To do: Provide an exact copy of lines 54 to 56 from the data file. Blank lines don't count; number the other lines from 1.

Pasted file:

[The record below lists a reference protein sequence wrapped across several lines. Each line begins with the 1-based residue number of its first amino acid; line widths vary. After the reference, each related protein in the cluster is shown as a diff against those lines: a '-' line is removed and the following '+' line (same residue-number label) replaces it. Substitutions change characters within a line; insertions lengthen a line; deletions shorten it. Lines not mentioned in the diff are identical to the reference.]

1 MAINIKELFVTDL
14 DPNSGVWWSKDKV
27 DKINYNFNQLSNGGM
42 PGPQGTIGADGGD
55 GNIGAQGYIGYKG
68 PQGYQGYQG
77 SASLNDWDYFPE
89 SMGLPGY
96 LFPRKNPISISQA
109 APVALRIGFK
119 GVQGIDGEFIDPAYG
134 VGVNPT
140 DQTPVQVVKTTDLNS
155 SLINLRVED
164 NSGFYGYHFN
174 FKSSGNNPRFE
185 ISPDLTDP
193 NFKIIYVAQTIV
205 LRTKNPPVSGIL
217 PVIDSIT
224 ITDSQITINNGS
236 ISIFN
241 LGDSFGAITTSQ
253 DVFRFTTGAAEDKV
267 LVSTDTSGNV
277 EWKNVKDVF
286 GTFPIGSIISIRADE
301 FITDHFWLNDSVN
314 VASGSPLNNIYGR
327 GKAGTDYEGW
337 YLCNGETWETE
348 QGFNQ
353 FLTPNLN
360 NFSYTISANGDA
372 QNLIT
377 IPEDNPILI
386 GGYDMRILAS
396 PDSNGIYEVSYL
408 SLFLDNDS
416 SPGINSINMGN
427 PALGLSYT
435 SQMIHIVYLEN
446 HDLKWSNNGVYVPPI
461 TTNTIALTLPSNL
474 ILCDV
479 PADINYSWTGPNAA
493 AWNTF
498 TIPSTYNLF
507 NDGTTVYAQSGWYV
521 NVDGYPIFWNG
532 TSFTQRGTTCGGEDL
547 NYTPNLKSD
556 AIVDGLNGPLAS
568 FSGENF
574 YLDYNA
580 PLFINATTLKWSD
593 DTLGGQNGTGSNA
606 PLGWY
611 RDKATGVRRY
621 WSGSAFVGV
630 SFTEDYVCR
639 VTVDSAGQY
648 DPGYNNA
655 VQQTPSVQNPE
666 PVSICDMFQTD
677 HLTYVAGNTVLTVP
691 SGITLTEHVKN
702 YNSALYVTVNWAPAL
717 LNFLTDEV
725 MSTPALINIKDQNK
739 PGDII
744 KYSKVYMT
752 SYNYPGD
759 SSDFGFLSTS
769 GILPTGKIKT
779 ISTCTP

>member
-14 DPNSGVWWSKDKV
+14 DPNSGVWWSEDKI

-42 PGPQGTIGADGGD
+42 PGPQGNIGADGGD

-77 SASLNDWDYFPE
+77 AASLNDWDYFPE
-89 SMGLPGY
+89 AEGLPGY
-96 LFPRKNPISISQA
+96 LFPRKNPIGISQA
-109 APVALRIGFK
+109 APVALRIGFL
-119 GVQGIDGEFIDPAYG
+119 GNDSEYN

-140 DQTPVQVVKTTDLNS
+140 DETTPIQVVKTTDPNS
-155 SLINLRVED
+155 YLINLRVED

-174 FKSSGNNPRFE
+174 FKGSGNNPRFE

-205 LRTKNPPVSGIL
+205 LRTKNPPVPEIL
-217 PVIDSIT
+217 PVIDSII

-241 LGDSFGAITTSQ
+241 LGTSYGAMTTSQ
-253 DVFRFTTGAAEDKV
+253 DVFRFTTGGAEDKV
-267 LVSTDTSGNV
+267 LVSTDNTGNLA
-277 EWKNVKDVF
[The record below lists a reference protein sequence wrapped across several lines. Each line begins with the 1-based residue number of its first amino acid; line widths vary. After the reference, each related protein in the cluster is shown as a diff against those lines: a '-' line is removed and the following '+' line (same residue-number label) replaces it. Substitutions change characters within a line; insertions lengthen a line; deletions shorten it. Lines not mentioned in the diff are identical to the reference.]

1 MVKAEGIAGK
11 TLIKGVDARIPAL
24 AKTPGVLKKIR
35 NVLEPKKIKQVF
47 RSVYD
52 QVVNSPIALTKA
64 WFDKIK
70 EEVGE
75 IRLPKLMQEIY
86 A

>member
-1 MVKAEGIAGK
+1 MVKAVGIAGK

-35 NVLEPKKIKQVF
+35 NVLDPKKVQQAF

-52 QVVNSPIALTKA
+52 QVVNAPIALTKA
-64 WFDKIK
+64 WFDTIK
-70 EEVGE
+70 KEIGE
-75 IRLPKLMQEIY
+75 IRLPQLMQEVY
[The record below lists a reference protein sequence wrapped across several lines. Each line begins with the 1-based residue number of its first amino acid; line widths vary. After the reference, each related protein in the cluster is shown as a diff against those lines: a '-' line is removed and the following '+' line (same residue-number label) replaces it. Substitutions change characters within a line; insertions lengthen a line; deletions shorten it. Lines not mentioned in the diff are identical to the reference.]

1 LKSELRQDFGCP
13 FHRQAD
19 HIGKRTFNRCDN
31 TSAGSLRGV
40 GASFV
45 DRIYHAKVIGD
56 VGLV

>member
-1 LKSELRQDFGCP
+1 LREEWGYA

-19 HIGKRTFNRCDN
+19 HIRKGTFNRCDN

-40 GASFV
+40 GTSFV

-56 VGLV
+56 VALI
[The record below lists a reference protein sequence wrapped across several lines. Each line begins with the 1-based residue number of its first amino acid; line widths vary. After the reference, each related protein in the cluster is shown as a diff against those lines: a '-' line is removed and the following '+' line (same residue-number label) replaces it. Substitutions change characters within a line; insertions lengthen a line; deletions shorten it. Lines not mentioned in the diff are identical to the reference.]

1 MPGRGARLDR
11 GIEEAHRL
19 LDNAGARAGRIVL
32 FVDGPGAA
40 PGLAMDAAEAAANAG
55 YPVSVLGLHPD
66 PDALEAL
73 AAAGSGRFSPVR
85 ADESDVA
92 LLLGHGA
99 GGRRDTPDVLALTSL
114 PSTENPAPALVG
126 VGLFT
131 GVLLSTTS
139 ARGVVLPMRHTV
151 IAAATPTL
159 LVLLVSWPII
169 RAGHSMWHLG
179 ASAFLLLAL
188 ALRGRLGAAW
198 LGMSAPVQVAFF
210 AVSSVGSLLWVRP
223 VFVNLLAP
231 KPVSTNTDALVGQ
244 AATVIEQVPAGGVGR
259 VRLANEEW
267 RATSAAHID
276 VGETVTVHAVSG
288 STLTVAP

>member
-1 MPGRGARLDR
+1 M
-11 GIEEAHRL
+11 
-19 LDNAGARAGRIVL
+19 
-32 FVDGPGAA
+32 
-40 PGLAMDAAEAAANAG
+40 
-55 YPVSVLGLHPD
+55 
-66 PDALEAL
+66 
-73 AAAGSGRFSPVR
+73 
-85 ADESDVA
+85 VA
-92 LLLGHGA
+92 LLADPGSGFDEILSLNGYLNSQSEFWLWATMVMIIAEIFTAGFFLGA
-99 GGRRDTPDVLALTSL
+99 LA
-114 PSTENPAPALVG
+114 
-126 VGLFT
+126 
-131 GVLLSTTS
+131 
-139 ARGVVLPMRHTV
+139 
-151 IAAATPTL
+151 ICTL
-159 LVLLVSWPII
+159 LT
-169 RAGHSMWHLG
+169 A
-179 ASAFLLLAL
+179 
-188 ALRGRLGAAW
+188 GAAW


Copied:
556 AIVDGLNGPLAS
568 FSGENF
574 YLDYNA